Lapp It Up Kombucha Popularizes Ancient Tea in Southeast Ohio

Junita Lapp was working at a health foods store when she developed a passion for kombucha.  

“It took me around two bottles to get used to it,” Lapp says. “I didn’t like it at all when I first started drinking it, but I just kept drinking it because I knew it was really good for me. And after two bottles, surprisingly it grew on me.” She wanted to learn how to make it herself. 

Lapp says that is a common reaction of kombucha lovers. Rarely, however, does that reaction grow into a business. Lapp It Up Kombucha is a small-scale kombucha brewery opened by Lapp, fermenting and crafting small batches out of Zanesville in Muskingum County and sold all over Southeast Ohio. 

What Is Kombucha?  

Kombucha is a fermented tea made by placing a symbiotic culture of bacteria and yeast, called a scoby, in a large container of sweet tea and letting it ferment for one to two weeks. The scoby takes fuel from the sugar and nutrients in the tea to create a fizzy, sweet and somewhat vinegary drink.  

Jars of Kombucha in the fermentation process. The scoby is floating on top.

The true origin of kombucha is unknown, but many believe it was invented in the Qin Dynasty (220BC) for the Emperor Qinshi Huangdi as a longevity elixir, according to KombuchaKamp, a popular networking website for kombucha brewers and drinkers.  

Another story states that a Korean doctor brought it to Japan in 414 A.D., and others write that the beverage was carried in the flasks of Genghis Khan’s armies. The tea then traveled via the Silk Road and was spread through Russia and Europe.  

Kombucha has grown in popularity over the decades. It spread through grassroots efforts, and it wasn’t until recently that it has begun to explode in popularity and be sold commercially.  

There are numerous health claims about the drink that began when it was first created, ranging from aiding in digestion, fighting off infection and promoting positive mental health. That’s why many people call kombucha the “tea of immortality,” or the “magic juice.”  

“There’s a lot of people that make crazy health claims about it, but I don’t do that,” Lapp says. “I just say it’s a general ‘get healthy, balance your body’ type of thing.”  

Popular Health Benefits of Kombucha  

  • Rich source of probiotics  
  • Contains antioxidants 
  • Rich in acetic acid and gluconic acid, which can kill bacteria and aid in detoxification 
  • Slows digestion of carbs, which can reduce blood sugar levels and improve liver and kidney function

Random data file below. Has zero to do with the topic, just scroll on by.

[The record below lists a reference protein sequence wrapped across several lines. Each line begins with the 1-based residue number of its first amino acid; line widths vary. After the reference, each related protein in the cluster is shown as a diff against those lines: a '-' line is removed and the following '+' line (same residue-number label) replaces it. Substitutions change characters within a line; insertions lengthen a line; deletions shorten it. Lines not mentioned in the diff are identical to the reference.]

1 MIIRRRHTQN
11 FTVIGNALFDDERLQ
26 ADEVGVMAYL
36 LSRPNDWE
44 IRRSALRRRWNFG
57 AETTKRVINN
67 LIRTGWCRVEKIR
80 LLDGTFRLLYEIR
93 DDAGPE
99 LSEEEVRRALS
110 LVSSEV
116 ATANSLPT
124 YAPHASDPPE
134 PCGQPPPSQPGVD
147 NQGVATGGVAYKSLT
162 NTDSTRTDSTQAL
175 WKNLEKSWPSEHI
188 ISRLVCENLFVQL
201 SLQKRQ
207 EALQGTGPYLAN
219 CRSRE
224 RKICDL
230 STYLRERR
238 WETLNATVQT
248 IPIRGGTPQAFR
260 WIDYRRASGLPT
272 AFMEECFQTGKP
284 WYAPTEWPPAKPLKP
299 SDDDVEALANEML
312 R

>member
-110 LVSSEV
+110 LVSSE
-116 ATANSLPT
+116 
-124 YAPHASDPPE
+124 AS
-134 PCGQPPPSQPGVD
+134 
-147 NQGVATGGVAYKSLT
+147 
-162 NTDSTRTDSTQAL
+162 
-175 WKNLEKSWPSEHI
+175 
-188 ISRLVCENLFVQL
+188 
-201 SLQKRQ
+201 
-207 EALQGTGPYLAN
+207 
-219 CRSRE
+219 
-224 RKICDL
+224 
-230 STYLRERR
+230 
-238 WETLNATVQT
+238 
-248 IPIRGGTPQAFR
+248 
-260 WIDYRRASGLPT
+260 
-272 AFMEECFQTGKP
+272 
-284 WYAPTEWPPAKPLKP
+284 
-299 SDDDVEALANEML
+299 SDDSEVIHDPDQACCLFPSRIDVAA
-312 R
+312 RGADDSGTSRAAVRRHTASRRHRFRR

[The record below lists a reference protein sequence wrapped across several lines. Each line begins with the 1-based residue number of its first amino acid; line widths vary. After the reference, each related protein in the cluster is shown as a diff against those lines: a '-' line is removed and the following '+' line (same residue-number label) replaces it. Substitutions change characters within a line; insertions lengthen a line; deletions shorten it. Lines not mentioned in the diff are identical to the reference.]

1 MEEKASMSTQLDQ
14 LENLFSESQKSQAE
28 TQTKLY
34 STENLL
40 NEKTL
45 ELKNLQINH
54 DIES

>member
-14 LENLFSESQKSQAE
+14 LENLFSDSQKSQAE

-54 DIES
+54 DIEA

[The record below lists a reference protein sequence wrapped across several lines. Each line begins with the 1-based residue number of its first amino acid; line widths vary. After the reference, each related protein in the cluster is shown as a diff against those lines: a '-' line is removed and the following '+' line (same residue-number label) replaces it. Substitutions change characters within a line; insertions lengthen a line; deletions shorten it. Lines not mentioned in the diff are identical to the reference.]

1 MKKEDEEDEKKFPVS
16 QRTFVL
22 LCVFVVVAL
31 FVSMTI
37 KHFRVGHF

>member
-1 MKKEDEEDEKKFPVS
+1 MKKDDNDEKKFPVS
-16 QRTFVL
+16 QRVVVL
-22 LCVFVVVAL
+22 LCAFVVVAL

• Rich in B and C vitamins 
  • Increases metabolism when consumed before meals 

The Business of Brewing 

Lapp got her first scoby from her coworker’s mom at the health foods store, and she helped Lapp make her first batch. After that, Lapp began making kombucha in her home.  

“Before long, my basement was full of it and it smelled like vinegar like crazy down there,” Lapp says. She began sharing her kombucha with friends and family, and from there it naturally evolved into a business. 

Lapp preparing a new batch of kombucha

When Lapp began brewing commercially, her only flavor was strawberry. Over a period of two years, she now has four consistent flavors: strawberry, lemon ginger, blueberry cardamom and blackberry blossom. There are also some seasonal flavors, including spiced cranberry during winter.  

Lapp has some new permanent flavors in development as well, but she’s not ready to release any information on them yet. 

Lapp is also working on setting up a tap system so her kombucha can be served at breweries and coffee shops. The first place the new tap system will launch is Comune, a new vegan restaurant in Columbus.  

“We are very excited that we were able to find an Ohio kombucha that is willing to keg,” says Brook Maikut, the owner of Comune. “We don’t really offer bottles and cans so we can keep down on waste, so we are happy that Junita is working with us to have her tea on tap.”  

Locally Sourced, Locally Sold 

All of Lapp It Up Kombucha’s ingredients are made using locally sourced and organic ingredients. Lapp feels that it is her responsibility to give back to the community that helped her grow.  

“Why go buy outsourced from other communities or out of state or out of the country, because in the long term if we all do that then no one is going to be able to survive,” Lapp says. “I’m a small business, so I need people to buy local from me because I don’t want to sell out of state. I only sell locally here, so I’m just trying to practice what I preach and do the same as I want to be treated.” 

For Lapp, brewing kombucha is not only a business, but an art. Over the past two years she has spent time in her kitchen finding the perfect brewing time before the drink gets too sour, the best ingredients and organic teas, and the best flavors.  

“Anybody can make kombucha, but it takes some care and thought to make it really taste good,” she says. “The more time you put into it the better it will turn out.”


Southeast Ohio strives to spotlight the culture and community within our 21-county region and aims to inform, entertain and inspire readers with stories that hit close to home. Southeast Ohio is the first student-produced regional magazine in the country. Every semester, approximately 25 students enrolled in Ohio University’s E.W. Scripps School of Journalism produce an issue of the magazine, which is published in print twice a year. The staff generates story ideas, conducts interviews, writes stories and designs the magazine in only 15 weeks. The magazine has won several Regional Mark of Excellence Awards from the Society of Professional Journalists.